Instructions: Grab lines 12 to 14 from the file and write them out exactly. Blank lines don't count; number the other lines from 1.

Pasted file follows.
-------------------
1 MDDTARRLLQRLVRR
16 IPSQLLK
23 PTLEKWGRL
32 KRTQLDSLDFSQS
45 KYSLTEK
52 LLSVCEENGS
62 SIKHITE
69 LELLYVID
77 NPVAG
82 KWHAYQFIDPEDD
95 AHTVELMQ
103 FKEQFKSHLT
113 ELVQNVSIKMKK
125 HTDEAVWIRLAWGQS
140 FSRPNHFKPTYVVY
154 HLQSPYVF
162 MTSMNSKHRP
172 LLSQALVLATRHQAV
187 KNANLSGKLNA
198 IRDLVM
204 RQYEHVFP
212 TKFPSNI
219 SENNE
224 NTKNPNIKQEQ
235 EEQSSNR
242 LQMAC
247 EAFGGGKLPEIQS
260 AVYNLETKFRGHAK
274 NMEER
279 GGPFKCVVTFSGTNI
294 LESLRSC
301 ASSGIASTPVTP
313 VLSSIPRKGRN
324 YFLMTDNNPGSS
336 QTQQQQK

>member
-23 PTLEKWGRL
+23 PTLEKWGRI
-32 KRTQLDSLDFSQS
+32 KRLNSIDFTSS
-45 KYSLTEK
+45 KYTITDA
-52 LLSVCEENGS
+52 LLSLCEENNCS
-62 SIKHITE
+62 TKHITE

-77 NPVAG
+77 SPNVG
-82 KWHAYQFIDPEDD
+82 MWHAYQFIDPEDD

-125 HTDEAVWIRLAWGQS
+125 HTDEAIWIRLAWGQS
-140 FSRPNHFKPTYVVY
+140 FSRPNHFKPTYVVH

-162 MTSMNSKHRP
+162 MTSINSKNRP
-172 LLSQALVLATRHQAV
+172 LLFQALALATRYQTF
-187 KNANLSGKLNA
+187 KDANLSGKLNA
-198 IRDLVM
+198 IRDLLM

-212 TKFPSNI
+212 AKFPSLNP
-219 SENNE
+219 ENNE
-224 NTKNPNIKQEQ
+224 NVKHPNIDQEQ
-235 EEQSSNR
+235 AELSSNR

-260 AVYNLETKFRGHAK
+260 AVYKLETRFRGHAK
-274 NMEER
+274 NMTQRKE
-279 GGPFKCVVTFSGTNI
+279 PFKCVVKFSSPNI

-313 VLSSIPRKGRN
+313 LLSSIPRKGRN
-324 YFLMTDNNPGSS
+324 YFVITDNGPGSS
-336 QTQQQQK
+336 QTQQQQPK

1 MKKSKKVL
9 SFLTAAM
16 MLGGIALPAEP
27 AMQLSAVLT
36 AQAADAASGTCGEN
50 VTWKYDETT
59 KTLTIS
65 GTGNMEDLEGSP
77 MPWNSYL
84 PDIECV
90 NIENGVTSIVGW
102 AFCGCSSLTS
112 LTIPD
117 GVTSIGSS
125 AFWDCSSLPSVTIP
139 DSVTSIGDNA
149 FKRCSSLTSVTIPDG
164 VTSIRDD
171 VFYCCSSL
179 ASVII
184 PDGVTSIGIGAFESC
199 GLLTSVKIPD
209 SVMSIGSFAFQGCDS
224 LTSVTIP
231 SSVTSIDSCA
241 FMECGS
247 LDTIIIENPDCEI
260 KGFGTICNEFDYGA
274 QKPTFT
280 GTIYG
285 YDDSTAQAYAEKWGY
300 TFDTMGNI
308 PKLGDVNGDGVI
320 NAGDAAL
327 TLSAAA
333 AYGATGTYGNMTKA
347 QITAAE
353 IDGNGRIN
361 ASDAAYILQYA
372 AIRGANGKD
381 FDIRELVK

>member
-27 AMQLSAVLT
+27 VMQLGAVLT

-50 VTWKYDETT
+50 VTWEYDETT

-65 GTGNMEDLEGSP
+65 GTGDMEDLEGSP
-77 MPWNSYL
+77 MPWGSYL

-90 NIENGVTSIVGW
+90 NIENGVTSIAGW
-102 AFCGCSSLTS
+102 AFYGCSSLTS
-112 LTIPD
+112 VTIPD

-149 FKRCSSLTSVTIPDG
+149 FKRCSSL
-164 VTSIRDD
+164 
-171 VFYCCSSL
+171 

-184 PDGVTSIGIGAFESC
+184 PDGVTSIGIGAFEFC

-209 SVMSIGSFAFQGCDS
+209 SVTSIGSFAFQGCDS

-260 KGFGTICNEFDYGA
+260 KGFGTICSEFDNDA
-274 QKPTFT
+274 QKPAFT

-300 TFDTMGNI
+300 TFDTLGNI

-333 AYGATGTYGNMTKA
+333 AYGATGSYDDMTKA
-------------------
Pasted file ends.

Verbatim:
103 FKEQFKSHLT
113 ELVQNVSIKMKK
125 HTDEAVWIRLAWGQS